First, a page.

11 Cheshvan 5781 / Thursday, October 29, 2020 | Torah Reading: Lech Lecha
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A Gift from Olaf    

A Gift from Olaf

The alcohol tragedy: broken humans that were once beautiful little babies, loved for a least a minute at some point. They had dreams, had hope, yet now are...


“If you believe that you can ruin something, believe that you can correct it.” - Rabbi Nachman of Breslov.
If Rabbi Nachman of Breslov says that what we wreck can be fixed, it’s absolutely true.  The Rebbe was a genius, a tzaddik of the highest order.  But getting the truth of that statement to travel from my brain the million miles to my heart is not so easy.  My Yetzer Hora is pretty loud, and never misses a day of work, so I need to see the truth of Rabbi Nachman’s claim over and over to even begin to believe it.  In the spirit of this principal, my husband and I named our son’s his middle name after an uncle whose life exemplified this truth. For the sake if this story we’ll call this man Olaf. 
Olaf had a life full of ruin, to put it mildly. Tragically, his mother, of blessed memory, passed away when he was just a few years old, leaving his father alone with three young children.  The whys, hows, and whats are vague - but what isn’t is that Olaf’s father turned to drink to alleviate the pain and inadvertently created even more ruin for his already suffering children.  It got so bad that sane people intervened and removed Olaf’s sister from the home placing her with relatives - but for reasons only Hashem can understand chose to leave the two young boys with their deeply troubled father.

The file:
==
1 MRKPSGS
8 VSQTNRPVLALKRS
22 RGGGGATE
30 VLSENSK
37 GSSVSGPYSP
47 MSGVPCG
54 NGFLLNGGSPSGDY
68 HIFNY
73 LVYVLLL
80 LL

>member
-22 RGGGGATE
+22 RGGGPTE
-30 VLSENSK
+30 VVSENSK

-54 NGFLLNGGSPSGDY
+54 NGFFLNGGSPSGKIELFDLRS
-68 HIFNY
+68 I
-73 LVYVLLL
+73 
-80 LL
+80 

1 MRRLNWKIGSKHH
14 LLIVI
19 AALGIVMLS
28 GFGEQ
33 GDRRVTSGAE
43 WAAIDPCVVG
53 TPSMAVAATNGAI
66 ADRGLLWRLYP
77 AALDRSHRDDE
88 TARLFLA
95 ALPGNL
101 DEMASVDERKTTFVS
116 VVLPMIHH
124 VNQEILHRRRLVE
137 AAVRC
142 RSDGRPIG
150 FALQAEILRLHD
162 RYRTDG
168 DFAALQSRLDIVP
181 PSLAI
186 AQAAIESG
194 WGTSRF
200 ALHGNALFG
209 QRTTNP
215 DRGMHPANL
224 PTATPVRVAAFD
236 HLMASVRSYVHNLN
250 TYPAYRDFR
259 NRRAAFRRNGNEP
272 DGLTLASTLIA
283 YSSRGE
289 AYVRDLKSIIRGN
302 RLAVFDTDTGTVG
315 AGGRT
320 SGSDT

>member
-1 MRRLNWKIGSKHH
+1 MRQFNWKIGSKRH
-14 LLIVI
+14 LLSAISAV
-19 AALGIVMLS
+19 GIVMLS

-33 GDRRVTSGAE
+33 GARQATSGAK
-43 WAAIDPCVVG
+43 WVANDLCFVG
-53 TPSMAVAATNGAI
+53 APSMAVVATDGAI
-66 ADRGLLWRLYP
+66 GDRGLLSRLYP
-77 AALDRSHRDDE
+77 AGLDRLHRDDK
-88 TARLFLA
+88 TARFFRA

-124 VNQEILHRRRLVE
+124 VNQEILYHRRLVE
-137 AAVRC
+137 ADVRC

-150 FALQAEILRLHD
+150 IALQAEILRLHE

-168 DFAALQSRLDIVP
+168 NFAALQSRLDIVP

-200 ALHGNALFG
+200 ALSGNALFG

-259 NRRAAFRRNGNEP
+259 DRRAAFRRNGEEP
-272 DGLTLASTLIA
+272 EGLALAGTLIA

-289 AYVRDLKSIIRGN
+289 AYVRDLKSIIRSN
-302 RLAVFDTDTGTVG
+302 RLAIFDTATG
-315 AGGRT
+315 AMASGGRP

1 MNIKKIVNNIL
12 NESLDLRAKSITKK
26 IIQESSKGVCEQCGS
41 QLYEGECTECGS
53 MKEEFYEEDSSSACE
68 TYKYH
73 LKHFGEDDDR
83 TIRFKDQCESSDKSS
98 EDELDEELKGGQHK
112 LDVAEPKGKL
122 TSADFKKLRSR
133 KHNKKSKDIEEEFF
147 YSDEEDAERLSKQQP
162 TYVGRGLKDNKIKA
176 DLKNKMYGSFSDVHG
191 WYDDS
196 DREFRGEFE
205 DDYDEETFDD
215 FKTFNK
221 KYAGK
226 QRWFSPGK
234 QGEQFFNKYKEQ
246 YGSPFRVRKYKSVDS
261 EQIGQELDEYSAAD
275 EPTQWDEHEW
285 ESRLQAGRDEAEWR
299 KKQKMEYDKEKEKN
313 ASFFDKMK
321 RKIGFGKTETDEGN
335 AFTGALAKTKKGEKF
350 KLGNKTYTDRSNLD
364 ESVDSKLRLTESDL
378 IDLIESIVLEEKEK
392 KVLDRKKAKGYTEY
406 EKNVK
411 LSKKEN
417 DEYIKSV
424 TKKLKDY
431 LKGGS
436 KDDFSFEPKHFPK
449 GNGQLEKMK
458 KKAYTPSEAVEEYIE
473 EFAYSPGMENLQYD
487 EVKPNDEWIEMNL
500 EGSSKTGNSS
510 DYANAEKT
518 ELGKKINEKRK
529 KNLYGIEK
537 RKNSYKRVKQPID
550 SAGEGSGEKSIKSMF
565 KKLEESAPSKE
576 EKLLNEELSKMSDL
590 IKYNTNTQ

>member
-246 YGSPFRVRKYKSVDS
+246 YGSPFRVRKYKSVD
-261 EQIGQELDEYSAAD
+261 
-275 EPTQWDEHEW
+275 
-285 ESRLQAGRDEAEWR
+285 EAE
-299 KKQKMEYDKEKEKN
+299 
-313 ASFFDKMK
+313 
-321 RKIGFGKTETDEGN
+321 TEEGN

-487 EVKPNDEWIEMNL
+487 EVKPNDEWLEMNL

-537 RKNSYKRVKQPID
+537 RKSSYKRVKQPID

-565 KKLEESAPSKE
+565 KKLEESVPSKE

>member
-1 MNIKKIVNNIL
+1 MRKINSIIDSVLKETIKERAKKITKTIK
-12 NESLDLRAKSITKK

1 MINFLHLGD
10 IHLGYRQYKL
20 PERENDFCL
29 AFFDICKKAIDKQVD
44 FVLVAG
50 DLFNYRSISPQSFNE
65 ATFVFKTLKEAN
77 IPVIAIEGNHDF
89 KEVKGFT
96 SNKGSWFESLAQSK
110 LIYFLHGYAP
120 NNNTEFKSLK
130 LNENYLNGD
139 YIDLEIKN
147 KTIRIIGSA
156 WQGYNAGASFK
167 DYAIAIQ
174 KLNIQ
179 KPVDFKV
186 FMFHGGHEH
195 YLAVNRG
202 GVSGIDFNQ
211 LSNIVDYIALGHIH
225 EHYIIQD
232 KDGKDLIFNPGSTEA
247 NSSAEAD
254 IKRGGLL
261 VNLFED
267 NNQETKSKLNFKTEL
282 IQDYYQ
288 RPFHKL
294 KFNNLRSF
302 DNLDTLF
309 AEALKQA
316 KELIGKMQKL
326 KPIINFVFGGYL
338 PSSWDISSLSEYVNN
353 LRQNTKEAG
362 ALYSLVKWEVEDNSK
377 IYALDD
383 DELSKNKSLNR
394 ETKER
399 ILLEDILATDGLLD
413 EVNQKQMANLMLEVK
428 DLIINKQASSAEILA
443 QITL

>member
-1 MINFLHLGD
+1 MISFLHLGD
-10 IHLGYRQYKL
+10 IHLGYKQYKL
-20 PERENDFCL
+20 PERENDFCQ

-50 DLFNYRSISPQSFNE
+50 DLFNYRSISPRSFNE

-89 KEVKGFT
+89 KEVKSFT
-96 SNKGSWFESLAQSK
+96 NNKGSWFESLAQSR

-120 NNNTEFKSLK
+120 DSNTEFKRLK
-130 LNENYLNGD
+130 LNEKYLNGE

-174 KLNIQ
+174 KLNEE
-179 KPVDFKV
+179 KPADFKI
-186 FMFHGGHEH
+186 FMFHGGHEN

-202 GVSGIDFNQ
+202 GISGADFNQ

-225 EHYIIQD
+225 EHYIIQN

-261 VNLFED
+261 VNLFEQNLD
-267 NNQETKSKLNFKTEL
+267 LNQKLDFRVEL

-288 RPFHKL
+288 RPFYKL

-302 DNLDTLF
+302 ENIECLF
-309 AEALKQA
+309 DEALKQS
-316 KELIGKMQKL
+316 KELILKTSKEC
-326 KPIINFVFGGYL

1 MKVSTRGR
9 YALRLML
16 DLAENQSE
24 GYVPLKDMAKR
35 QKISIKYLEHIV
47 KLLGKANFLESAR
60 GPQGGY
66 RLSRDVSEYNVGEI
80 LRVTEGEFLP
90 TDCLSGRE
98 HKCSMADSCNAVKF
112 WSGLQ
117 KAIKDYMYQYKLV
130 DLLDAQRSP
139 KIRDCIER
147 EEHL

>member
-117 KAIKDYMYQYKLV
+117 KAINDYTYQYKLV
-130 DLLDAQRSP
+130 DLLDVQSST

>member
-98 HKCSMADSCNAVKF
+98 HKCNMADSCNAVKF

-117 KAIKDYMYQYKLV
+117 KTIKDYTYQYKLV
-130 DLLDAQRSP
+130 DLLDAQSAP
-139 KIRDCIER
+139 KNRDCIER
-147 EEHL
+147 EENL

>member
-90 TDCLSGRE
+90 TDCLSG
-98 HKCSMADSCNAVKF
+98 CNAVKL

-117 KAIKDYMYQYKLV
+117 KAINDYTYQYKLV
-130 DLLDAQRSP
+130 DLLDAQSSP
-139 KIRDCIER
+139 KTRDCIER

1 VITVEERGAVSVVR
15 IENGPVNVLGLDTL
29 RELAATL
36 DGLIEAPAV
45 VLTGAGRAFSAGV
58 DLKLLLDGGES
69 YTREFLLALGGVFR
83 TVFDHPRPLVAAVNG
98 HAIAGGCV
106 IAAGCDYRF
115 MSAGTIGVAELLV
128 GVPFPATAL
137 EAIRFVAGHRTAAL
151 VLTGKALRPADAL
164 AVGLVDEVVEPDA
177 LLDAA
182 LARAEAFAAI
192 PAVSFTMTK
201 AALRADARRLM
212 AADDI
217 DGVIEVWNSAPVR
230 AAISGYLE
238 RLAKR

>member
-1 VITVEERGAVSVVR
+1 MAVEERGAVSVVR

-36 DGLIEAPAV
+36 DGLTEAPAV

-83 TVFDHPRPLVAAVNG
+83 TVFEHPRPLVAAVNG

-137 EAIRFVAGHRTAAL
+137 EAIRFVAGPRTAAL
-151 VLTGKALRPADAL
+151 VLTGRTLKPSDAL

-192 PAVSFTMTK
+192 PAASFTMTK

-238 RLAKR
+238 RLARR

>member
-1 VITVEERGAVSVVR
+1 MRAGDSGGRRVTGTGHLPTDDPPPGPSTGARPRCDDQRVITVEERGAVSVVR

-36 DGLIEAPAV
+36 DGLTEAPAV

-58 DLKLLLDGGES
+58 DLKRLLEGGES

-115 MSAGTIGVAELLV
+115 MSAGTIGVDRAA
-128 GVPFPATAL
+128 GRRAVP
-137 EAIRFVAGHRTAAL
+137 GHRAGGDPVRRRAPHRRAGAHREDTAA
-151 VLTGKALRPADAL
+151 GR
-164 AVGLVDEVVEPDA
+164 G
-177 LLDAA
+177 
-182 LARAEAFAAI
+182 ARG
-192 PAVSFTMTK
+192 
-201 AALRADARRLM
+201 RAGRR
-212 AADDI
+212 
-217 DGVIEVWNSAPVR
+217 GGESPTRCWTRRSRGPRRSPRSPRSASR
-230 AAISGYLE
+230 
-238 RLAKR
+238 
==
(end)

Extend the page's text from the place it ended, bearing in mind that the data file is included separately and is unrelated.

The home was hellish for the two brothers left there. They had to fend for themselves in ways no child should.  Olaf recalled that out of desperation - when he was a very small child - placing a handful of cereal he found in a cabinet on the table and pouring milk on top and trying to eat it with his hands - no bowl, no utensils. 
But he was a fighter and survived his upbringing. Well, I should say he survived physically, but spiritually he was battered and exhausted.  Tragically, as so often occurs, he turned to drink early in life to run from the pain.  Olaf became an alcoholic. For decades he drank from sun up to sun down, quantities that would kill a strong person.  Eventually alcohol killed both his father and brother.
One would think that having seen what alcohol did to his father and brother, it would sink in for poor Olaf.  The world was screaming to him, “Olaf!  Yes you!  Step away from the bottle. Don’t drink that. Don’t smoke that either! Just stop.”  But when we disconnect from Hashem on such a level, we become deaf - and blind to boot.  (Rabbi Brody explains this principal beautifully in The Trail to Tranquility.) I picture the Yetzer Hora sitting on his throne in Olaf’s head, twiddling his thumbs, eating pealed grapes, thinking he had the easiest job on earth with this guy.  So why did we name our son after him?  Patience, dear reader…